Don’t have your own personal bad economy

I was half way through last year (2008) and like most sales peo­ple – it was a very chal­leng­ing year. With two kids in col­lege, fail­ure was not an option. Yet, with both new accounts and sales vol­ume on the decline, my com­mis­sions were down and often miss­ing in action.

I’m in the com­puter net­work­ing busi­ness and all of my accounts had more rea­sons not to buy than I had ben­e­fits. On top of it all – all of my invest­ments (stocks, real estate, etc) were los­ing value – sound familiar?

One day I vis­ited my accoun­tant to seek advice. He was installing a new server for his small com­puter net­work. I asked him ‘why would you spend money on a new server while every­one else is hold­ing on to their money?’ He said ‘If my server goes down – I’ll have real prob­lems. I don’t want to have my own per­sonal bad econ­omy.” My accoun­tant saw buy­ing a new server as an invest­ment to pre­vent disaster.

Ener­gized, my busi­ness devel­op­ment focused on older com­puter sys­tems with the high­est risk of fail­ure. Instead of avoid­ing the ‘bad econ­omy’ objec­tion – I embraced it. I would start off meet­ings with the story of my accoun­tant. By not invest­ing, they ran the risk of hav­ing their own per­sonal bad econ­omy. I started ask­ing bet­ter ques­tions and find­ing out what would hap­pen if their com­puter sys­tem failed. How much would it cost then?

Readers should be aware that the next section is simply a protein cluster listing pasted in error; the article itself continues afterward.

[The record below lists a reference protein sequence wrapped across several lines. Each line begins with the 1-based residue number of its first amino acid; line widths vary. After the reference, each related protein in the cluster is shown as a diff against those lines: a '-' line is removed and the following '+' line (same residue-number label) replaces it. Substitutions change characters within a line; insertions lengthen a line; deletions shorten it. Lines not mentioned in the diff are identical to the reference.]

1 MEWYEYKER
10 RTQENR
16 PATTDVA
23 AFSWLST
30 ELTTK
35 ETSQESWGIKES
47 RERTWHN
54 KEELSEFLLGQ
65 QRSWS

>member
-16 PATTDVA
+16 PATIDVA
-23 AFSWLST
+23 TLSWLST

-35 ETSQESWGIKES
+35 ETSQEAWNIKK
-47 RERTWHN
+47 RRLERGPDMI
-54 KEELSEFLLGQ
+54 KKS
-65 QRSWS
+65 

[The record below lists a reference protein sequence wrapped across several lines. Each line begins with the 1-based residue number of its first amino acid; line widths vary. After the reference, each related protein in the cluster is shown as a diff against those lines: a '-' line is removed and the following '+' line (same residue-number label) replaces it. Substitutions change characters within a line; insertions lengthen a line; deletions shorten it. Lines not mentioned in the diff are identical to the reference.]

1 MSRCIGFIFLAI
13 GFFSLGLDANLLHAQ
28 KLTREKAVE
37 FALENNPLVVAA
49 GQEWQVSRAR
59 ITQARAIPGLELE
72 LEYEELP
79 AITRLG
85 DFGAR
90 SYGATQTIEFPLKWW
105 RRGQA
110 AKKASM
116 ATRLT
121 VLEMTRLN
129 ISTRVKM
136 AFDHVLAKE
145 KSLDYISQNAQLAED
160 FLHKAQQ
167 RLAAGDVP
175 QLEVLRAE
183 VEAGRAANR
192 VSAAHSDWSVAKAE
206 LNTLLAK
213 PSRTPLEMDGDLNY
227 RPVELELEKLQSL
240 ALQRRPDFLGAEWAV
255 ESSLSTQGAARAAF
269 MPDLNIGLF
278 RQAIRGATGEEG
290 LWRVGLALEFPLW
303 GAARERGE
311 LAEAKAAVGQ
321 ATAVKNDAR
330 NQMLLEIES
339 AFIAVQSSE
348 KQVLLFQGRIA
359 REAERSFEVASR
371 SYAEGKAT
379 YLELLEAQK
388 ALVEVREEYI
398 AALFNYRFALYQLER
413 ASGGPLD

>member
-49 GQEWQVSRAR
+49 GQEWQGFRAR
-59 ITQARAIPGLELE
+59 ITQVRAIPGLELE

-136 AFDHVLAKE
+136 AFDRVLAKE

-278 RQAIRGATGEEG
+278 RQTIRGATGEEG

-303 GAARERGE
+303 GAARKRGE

My sales improved and so did my com­mis­sions. I went back to basics and began bring­ing up the econ­omy early so it would not be the objec­tion at the end. My accoun­tant reminded me to show return on invest­ment and to help my cus­tomers avoid risk.

Best of all – I avoided my own ‘per­sonal’ bad economy.

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